Wellington-based painter Gerda Leenards is known for her atmospheric
landscapes. Her latest exhibition is a new body of work based on Kapiti Island that’s
partly inspired by Hamish Clayton’s novel Wulf, exploring the history of the
island and the Māori chief, Te Rauparaha.
Leenards lives in
Paekakariki and says, “While living here, I have become more aware of the
complex and sometimes bloody history of the island, with Te Rauparaha as a
dominant force … most of the paintings were painted at nightfall when the
weather patterns around Kapiti Island create unique and dramatic light effects.
The light effects evoke strong emotive imagery, drawing us in much closer to
the history of Kapiti island.”
Another focus in
this body of work is based on a more distant view of Kapiti. The paintings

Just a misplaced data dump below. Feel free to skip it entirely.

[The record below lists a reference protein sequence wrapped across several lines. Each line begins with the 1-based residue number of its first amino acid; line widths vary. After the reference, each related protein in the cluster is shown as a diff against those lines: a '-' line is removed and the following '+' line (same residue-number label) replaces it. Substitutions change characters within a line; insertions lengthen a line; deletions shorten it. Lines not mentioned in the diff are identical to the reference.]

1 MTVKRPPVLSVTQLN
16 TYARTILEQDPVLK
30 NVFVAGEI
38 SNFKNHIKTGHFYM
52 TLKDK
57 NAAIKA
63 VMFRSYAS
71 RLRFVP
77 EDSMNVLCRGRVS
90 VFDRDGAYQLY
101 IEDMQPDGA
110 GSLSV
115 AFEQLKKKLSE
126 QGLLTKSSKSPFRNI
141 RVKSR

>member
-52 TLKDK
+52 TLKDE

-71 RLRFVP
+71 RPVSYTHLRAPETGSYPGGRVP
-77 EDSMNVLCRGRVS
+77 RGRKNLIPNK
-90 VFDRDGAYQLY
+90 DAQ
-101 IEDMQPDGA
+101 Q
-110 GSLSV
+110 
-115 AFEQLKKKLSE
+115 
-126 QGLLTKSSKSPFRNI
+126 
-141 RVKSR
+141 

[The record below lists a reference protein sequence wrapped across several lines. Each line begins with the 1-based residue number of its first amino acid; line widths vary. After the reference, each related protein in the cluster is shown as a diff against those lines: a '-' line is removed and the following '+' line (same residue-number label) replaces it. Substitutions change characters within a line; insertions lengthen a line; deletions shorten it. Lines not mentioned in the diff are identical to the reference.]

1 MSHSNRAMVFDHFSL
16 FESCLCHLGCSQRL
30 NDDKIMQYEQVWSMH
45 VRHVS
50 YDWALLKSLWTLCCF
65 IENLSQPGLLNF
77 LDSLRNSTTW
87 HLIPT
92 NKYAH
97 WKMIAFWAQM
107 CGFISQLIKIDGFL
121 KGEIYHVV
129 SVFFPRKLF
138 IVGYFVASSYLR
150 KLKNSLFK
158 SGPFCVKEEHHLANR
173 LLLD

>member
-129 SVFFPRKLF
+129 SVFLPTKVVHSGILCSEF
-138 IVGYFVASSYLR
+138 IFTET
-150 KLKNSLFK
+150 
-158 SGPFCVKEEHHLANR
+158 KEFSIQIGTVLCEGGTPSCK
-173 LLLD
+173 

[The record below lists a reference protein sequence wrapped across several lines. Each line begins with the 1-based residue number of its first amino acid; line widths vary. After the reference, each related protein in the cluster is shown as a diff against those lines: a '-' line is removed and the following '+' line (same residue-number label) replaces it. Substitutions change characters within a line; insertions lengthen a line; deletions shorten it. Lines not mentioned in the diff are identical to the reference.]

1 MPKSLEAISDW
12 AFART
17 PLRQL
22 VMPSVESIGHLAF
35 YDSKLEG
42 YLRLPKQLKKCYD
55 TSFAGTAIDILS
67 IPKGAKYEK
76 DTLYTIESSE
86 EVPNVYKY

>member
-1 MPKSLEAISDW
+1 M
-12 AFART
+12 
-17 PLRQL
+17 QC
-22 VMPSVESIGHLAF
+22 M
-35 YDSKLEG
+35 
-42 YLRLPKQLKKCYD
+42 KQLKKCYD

provide the viewer with a wider overview of where we are now and our growing
sense of vulnerability.
Born in Nijmegen, Holland, in 1946, Gerda Leenards’ family immigrated to New Zealand in 1956. After a career as a draughtswoman and a graphic design assistant, she completed a Diploma of Fine Arts at the University of Canterbury, School of Fine Arts in 1970.
Gerda was invited to exhibit in the 1990 exhibition Mana Tiriti: The Art of Protest and Partnership at the City Gallery Wellington. “The intention of my work is to show that control and ownership of land is an illusion perpetrated by our commodity-conscious culture.”
A 1992 trip to the Netherlands to take up a six-month residency at Studio Elba in Nijmegen presented an opportunity to explore the artistic traditions of her homeland. European landscape painting traditions continue to influence her thinking about, looking at, and re-presentation of the local landscape
Her love of the New Zealand landscape has seen Gerda travel into Fiordland nine times, often working in partnership with DOC. Her last trip in 2019, explored the historic first meeting between Ngāi Tahu and Captain Cook in Tamatea (Dusky Sound).